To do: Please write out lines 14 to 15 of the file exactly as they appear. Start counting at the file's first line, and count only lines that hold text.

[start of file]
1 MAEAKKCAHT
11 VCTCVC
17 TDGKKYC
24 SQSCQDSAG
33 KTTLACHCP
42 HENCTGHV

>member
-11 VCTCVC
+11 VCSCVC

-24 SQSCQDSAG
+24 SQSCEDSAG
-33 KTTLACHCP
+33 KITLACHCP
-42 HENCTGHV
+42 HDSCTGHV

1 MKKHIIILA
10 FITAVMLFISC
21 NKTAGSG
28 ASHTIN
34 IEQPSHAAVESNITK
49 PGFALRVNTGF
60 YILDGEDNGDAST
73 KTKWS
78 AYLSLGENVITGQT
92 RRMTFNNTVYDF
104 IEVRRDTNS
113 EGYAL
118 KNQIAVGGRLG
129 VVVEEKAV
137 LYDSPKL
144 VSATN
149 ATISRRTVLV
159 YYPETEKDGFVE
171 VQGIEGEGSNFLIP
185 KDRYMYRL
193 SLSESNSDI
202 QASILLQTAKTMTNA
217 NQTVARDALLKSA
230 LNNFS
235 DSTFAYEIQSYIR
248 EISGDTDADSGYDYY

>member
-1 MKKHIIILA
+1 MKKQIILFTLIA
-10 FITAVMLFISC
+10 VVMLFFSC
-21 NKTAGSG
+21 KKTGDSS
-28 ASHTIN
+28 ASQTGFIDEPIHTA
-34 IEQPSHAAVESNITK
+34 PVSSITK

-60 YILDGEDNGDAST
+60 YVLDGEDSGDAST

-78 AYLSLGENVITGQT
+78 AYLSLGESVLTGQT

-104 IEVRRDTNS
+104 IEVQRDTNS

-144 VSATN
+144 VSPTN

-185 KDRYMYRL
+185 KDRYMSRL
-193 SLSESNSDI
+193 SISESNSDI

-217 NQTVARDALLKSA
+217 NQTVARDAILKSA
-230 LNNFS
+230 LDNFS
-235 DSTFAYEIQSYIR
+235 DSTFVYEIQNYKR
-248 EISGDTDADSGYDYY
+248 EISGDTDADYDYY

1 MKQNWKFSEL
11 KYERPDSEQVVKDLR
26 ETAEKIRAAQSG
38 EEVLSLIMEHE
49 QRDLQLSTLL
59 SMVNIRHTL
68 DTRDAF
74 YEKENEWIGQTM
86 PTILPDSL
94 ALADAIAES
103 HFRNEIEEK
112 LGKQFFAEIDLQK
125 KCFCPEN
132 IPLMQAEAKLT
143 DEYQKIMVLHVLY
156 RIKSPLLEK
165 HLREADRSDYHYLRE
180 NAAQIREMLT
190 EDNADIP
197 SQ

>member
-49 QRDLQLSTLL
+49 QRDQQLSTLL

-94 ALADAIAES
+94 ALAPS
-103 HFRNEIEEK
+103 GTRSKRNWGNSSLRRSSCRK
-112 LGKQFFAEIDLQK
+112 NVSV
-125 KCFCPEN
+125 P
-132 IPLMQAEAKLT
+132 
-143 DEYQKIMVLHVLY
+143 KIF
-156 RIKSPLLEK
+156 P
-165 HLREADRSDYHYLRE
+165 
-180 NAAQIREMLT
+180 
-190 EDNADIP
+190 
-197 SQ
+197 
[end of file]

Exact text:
-42 HENCTGHV
+42 HDSCTGHV